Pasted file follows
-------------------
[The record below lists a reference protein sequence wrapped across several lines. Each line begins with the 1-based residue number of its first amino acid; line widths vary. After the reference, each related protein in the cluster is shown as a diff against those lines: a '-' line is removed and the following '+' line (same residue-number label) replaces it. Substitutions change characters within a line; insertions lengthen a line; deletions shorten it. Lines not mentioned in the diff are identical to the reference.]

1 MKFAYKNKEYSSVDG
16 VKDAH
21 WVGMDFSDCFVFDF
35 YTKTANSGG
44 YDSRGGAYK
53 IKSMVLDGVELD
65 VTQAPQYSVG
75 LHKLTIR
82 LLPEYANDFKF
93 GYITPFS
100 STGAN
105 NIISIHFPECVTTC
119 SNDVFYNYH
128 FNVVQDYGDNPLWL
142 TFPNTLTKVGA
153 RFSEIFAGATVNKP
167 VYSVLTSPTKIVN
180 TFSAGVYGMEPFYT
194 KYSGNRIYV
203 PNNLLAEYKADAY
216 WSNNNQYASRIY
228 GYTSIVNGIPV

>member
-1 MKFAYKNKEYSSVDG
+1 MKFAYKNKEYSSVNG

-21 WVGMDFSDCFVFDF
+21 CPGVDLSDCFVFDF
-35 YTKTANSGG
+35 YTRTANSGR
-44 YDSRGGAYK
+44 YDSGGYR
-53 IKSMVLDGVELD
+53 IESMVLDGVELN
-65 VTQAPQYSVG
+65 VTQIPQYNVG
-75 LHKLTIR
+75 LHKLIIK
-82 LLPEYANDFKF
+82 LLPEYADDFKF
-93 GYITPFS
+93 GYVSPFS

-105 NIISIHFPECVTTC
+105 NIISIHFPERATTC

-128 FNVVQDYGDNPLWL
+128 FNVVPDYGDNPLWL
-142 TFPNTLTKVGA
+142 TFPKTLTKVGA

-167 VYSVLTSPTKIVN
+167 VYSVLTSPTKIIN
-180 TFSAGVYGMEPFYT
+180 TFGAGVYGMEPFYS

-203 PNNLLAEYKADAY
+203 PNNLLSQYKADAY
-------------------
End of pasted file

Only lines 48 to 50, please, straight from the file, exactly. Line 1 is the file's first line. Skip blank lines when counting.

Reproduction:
+142 TFPKTLTKVGA

-167 VYSVLTSPTKIVN
+167 VYSVLTSPTKIIN